The essential ‘pony’ bull
Bulls have the greatest impact on the genetics of a herd and careful bull selection is vital, says Johan. “A farmer must ensure the bulls carry veld-productive attributes over to their progeny. That’s the only one type of bull that should be used – not ‘heifer bulls’ for small calves, ‘weaner bulls’ for milk, etc.” But the absolute growth values currently used focus on the opposite traits to those needed for veld productivity, and as a result the best bulls are often culled. “The right type of bull for producing veld-reared beef is the type that’s mostly discriminated against – short and stout with a tight skin,” says Johan. “These are indicators of a rapid relative growth rate. A bull with a tight skin can be likened to 7kg put into a 5kg container – a ‘pony’ bull.”

He explains that a bull that grows quickly relative to its full size will put on weight effectively and rapidly get fat. His heifers will reach sexual maturity sooner and his oxen will be ready for slaughter from the veld earlier, both characteristics influenced by body condition. “A successful bull’s fertility is determined by optimum body condition and a balanced hormone level,” says Johan. “Such a bull’s testes must be well-developed at 12 months, and he must appear masculine with a good meat-to-bone ratio. A strong herd instinct and mild temperament is important as well.
“The preferred bull’s dam must have calved early and regularly and weaned calves at at least 50% of her body weight.”

Success with the African genotype
Johan is convinced the indigenous African genotypes are most successful on the veld. “The two types available in South Africa are the Sanga and the Zebu. The Afrikaner, Nguni and Tuli are Sanga types while the Boran is a Zebu. But I feel the Afrikaner exhibits more Zebu characteristics because it has a larger hump over the shoulder than the Sanga type and a loose skin.” The Afrikaner has the fewest structural defects of all the cattle breeds in South Africa, he explains. “The breed’s ability to get fat is only surpassed by the Boran, while its meat-to-bone ratio is comparable to the Boran and the Tuli.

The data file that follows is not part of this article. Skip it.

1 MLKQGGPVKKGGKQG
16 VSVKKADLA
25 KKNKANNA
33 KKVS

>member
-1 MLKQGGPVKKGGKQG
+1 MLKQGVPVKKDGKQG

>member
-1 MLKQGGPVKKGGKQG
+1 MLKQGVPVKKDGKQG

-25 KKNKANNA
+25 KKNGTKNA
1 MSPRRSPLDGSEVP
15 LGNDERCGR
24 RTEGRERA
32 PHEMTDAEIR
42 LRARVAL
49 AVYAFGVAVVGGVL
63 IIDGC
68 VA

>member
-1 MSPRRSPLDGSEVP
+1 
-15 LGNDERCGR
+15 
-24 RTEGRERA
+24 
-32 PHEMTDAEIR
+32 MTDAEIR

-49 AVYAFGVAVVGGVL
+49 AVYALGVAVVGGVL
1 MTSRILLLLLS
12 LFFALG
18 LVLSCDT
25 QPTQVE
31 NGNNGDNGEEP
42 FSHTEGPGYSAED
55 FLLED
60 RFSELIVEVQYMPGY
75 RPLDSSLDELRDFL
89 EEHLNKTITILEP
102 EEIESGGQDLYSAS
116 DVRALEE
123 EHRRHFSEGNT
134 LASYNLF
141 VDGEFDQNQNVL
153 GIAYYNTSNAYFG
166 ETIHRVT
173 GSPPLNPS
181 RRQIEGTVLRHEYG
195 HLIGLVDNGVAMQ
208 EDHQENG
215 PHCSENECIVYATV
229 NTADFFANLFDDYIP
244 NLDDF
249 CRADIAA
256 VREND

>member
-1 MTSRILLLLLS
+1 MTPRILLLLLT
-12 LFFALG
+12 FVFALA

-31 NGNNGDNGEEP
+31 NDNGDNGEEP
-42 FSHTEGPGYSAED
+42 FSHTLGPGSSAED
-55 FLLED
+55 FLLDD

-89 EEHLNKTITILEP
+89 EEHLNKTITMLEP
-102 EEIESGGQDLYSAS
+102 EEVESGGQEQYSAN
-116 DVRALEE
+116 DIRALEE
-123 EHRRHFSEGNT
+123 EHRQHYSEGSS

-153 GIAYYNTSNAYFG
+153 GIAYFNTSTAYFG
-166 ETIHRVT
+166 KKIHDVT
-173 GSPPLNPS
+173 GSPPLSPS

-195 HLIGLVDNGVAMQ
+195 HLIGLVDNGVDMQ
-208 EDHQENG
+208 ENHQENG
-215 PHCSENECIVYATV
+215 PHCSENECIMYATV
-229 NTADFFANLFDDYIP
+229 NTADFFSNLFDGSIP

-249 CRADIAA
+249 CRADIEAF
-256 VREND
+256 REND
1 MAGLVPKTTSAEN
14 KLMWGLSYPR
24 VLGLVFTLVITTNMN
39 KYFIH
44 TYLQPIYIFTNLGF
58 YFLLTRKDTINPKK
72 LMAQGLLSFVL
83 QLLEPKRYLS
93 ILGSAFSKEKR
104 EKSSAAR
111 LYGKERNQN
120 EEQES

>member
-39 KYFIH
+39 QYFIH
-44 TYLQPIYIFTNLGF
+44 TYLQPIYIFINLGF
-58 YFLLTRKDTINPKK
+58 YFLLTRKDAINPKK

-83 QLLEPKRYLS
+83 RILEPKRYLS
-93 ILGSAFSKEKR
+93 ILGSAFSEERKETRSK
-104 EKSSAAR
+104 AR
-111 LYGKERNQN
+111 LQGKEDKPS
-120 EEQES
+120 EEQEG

“The Afrikaner’s only, but very important, defect is a lack of fertility as measured against the age at first calving and consequent intercalving period. Breeding for the show ring and herd inspections has led to a hormonal imbalance in the breed, illustrated by some bulls with effeminate heads and some cows with big humps.”
This problem can be eradicated through strict selection, says Johan. “Some breeders are doing just that. All heifers must be put to bulls with strong, masculine heads and well-developed testes at the age of 14 to 15 months. Pony-type bulls must be selected based on their dams’ fertility, maturity at 12 months and a compact body type. Cows must have small humps and wean calves at 50% of their own body weight.”
“This type of Afrikaner can’t be selected in the show ring, through herd inspections or through Phase C and Phase D testing. BLUP breeding values are useless, as the selection process must be much simpler.” E-mail Johan Zietsman at [email protected].     |fw

Previous articleHealthy hooves
Next articleFarmers as art gallery curators
Annelie Coleman represents Farmer’s Weekly in the Free State, North West and Northern Cape. Agriculture is in her blood. She grew up on a maize farm in the Wesselsbron district where her brother is still continuing with the family business. Annelie is passionate about the area she works in and calls it ‘God’s own country’. She’s particularly interested in beef cattle farming, especially with the indigenous African breeds. She’s an avid reader and owns a comprehensive collection of Africana covering hunting in colonial Africa, missionary history of same period, as well as Rhodesian literature.